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GoFundMe has frozen $350,000 in donations to a group called Black Lives Matter Foundation after BuzzFeed News informed it the group was unaffiliated with the Black Lives Matter movement.
The foundation's founder told BuzzFeed News the group had a different mission from that of the anti-white-supremacy movement: "unity with the police department."
Employees from companies including Apple, Google, Microsoft, and Dropbox also raised over $4 million for the group through the charity platform Benevity, which told Business Insider the funds had not been distributed to the group.
GoFundMe and Benevity told Business Insider they're working with donors and campaign organizers to get the funds to the intended places.
Donors looking to support the global Black Lives Matter movement raised an estimated $4.35 million in June for an organization called Black Lives Matter Foundation, but most of those funds are now in limbo after BuzzFeed News discovered that the foundation was unaffiliated with the movement.
Black Lives Matter Foundation is based in Santa Clarita, California, and was founded in 2015, BuzzFeed News reported. Robert Ray Barnes, the founder and sole paid employee of the foundation, told the outlet that the two groups had nothing to do with each other and had vastly different missions.
"Our whole thing is having unity with the police department," Barnes told BuzzFeed News in a report Monday.
Despite differing approaches to ending racial injustice and police brutality, their similar names led many donors and supporters to give to Barnes' organization, mistakenly assuming it was associated with the global movement, according to BuzzFeed News.
After George Floyd's killing following an arrest in Minneapolis prompted donations to begin pouring in to racial-justice organizations, people organized campaigns on charity sites like GoFundMe and employers offered to match donations using platforms like Benevity, and both listed Black Lives Matter Foundation as a recipient option.
Employees from Apple, Google, Microsoft, and Dropbox took advantage of their company's donation-matching programs via Benevity to help raise over $4 million for Black Lives Matter Foundation, according to BuzzFeed News (while both Microsoft CEO Satya Nadella and Dropbox CEO Drew Houston listed the organization as an eligible organization in letters to employees).
BuzzFeed News reported that several platforms including GoFundMe appeared to be unaware that Black Lives Matter Foundation and the global Black Lives Matter movement weren't connected until it contacted them, and now they've halted donations to the group and are trying to get the funds to the intended recipients.
A GoFundMe representative told Business Insider that the company used the PayPal Giving Fund database to enable people to donate to causes and that it's working with PayPal to redirect funds.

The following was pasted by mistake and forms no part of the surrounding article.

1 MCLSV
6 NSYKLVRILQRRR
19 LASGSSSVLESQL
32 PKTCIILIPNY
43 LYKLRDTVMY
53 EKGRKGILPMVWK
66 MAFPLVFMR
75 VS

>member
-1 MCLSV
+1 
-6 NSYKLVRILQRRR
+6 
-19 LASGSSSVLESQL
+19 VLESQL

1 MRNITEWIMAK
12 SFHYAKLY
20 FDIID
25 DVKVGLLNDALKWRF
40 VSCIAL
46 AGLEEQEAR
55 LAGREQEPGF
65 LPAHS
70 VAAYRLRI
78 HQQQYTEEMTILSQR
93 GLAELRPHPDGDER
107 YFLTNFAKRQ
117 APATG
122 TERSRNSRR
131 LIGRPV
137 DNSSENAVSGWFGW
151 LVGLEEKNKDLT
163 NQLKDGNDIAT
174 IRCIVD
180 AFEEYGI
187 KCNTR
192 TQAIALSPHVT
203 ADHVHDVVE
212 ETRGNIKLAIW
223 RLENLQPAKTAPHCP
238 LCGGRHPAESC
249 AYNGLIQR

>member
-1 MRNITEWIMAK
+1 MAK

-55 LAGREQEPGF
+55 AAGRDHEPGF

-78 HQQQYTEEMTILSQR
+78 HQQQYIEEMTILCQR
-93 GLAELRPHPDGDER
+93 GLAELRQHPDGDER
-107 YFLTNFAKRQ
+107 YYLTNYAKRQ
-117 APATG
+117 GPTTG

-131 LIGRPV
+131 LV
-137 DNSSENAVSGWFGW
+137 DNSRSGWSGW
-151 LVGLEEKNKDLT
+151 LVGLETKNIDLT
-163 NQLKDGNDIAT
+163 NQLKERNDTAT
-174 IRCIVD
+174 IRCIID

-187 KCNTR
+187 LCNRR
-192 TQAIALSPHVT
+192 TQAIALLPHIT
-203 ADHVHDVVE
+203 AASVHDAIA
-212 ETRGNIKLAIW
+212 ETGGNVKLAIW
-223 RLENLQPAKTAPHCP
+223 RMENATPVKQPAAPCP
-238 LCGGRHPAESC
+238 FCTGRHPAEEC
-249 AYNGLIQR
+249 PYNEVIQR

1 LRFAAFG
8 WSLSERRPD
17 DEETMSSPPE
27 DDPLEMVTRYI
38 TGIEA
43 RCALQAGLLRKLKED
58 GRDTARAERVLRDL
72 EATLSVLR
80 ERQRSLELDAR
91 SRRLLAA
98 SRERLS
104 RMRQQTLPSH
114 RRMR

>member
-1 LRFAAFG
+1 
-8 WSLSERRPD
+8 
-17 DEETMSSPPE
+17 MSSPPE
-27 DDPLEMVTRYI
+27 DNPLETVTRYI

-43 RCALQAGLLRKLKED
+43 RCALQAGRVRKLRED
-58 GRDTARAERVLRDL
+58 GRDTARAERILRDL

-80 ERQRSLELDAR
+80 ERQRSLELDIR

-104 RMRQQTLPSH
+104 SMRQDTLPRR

The representative said "180 campaigns have recently raised money for the Black Lives Matter Foundation, raising $350,000," continuing: "GoFundMe placed all funds on hold and we are working with PayPal and the campaign organizers to ensure all of the money raised is transferred to the Black Lives Matter movement via their fiscal sponsor."
"A number of donors have recently given to PayPal Giving Fund in support of the Black Lives Matter movement by making donations through one of our platform partners," a PayPal representative told Business Insider. "We are diligently looking into the matter and working with the donors, our partners, campaign organizers, and charities involved to ensure that the funds are granted as quickly as possible."
A Benevity representative told Business Insider the company deactivated BLM Foundation's profile the day before BuzzFeed News reached out and that the $4 million in funds "have not been distributed to Black Lives Matter Foundation per our standard vetting and disbursement process."
"No funds will be going to the Black Lives Matter Foundation as they've been deactivated from our platform," the person added. "Benevity is working closely with our clients to redirect the funds to other social justice causes."
The Black Lives Matter movement that has gained global attention in recent weeks began as a hashtag (#BlackLivesMatter) following the fatal shooting of Trayvon Martin in 2013 and became more widely known as simply Black Lives Matter in 2014 after a police officer fatally shot Michael Brown in Ferguson, Missouri.
The movement's official organization, Black Lives Matter Global Network Foundation, Inc, wasn't registered as a corporation in Delaware until 2017, and its nonprofit fundraising arm is called Thousand Currents.
Barnes defended his organization's name, even claiming the global movement had "stolen" his name and idea, according to BuzzFeed News, even though it was widely recognized before he started the foundation.
A representative for the Black Lives Matter movement told BuzzFeed News that the Santa Clarita group was "improperly using our name" and that the movement planned "to call them out and follow-up."
Barnes did not disclose how much his foundation had raised in total but said he planned to use the funds for community and police bonding events, according to BuzzFeed News. As the publication noted, however, the California attorney general's office in December sent the foundation a cease-and-desist order, which accused it of failing to properly register with its office and file annual financial reports and barred it from disbursing any funds without permission.
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